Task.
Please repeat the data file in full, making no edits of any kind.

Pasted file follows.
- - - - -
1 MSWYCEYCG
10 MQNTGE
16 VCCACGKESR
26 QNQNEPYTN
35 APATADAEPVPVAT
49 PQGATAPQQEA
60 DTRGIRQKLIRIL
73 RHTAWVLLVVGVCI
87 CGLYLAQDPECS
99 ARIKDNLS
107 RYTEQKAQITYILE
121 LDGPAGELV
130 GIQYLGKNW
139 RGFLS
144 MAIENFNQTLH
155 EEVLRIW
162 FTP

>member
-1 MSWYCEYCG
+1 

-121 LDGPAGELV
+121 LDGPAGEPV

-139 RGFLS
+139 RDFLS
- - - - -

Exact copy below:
1 MSWYCEYCG
10 MQNTGE
16 VCCACGKESR
26 QNQNEPYTN
35 APATADAEPVPVAT
49 PQGATAPQQEA
60 DTRGIRQKLIRIL
73 RHTAWVLLVVGVCI
87 CGLYLAQDPECS
99 ARIKDNLS
107 RYTEQKAQITYILE
121 LDGPAGELV
130 GIQYLGKNW
139 RGFLS
144 MAIENFNQTLH
155 EEVLRIW
162 FTP

>member
-1 MSWYCEYCG
+1 

-121 LDGPAGELV
+121 LDGPAGEPV

-139 RGFLS
+139 RDFLS